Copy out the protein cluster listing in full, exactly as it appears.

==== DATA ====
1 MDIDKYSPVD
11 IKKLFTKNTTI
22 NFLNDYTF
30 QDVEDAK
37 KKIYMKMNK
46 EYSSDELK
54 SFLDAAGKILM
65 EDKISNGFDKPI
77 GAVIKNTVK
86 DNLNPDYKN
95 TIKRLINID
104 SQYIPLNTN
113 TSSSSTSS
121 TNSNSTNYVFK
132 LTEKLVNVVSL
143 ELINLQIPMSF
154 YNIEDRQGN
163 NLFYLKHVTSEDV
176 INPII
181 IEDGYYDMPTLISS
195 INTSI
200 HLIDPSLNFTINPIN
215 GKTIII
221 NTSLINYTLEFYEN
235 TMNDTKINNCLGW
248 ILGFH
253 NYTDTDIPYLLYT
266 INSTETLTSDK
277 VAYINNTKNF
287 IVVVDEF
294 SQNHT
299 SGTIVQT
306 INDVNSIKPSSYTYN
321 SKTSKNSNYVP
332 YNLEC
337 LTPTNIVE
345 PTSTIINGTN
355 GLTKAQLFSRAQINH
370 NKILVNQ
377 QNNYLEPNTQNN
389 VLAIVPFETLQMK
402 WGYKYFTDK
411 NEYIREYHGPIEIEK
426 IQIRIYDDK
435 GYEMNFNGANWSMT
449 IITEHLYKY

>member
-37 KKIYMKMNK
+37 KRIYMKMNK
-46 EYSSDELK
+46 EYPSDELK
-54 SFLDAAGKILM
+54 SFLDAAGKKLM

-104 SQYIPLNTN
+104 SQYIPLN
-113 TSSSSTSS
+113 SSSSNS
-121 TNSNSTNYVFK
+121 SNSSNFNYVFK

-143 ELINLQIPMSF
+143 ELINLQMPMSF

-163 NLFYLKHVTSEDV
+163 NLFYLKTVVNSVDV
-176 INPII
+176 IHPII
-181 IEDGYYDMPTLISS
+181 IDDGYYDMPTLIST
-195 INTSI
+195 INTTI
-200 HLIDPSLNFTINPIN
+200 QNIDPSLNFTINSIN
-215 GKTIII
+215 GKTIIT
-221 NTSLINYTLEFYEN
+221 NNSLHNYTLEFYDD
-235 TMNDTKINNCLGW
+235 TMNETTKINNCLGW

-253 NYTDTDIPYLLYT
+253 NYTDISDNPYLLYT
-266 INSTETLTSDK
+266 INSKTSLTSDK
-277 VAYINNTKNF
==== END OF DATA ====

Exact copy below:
1 MDIDKYSPVD
11 IKKLFTKNTTI
22 NFLNDYTF
30 QDVEDAK
37 KKIYMKMNK
46 EYSSDELK
54 SFLDAAGKILM
65 EDKISNGFDKPI
77 GAVIKNTVK
86 DNLNPDYKN
95 TIKRLINID
104 SQYIPLNTN
113 TSSSSTSS
121 TNSNSTNYVFK
132 LTEKLVNVVSL
143 ELINLQIPMSF
154 YNIEDRQGN
163 NLFYLKHVTSEDV
176 INPII
181 IEDGYYDMPTLISS
195 INTSI
200 HLIDPSLNFTINPIN
215 GKTIII
221 NTSLINYTLEFYEN
235 TMNDTKINNCLGW
248 ILGFH
253 NYTDTDIPYLLYT
266 INSTETLTSDK
277 VAYINNTKNF
287 IVVVDEF
294 SQNHT
299 SGTIVQT
306 INDVNSIKPSSYTYN
321 SKTSKNSNYVP
332 YNLEC
337 LTPTNIVE
345 PTSTIINGTN
355 GLTKAQLFSRAQINH
370 NKILVNQ
377 QNNYLEPNTQNN
389 VLAIVPFETLQMK
402 WGYKYFTDK
411 NEYIREYHGPIEIEK
426 IQIRIYDDK
435 GYEMNFNGANWSMT
449 IITEHLYKY

>member
-37 KKIYMKMNK
+37 KRIYMKMNK
-46 EYSSDELK
+46 EYPSDELK
-54 SFLDAAGKILM
+54 SFLDAAGKKLM

-104 SQYIPLNTN
+104 SQYIPLN
-113 TSSSSTSS
+113 SSSSNS
-121 TNSNSTNYVFK
+121 SNSSNFNYVFK

-143 ELINLQIPMSF
+143 ELINLQMPMSF

-163 NLFYLKHVTSEDV
+163 NLFYLKTVVNSVDV
-176 INPII
+176 IHPII
-181 IEDGYYDMPTLISS
+181 IDDGYYDMPTLIST
-195 INTSI
+195 INTTI
-200 HLIDPSLNFTINPIN
+200 QNIDPSLNFTINSIN
-215 GKTIII
+215 GKTIIT
-221 NTSLINYTLEFYEN
+221 NNSLHNYTLEFYDD
-235 TMNDTKINNCLGW
+235 TMNETTKINNCLGW

-253 NYTDTDIPYLLYT
+253 NYTDISDNPYLLYT
-266 INSTETLTSDK
+266 INSKTSLTSDK
-277 VAYINNTKNF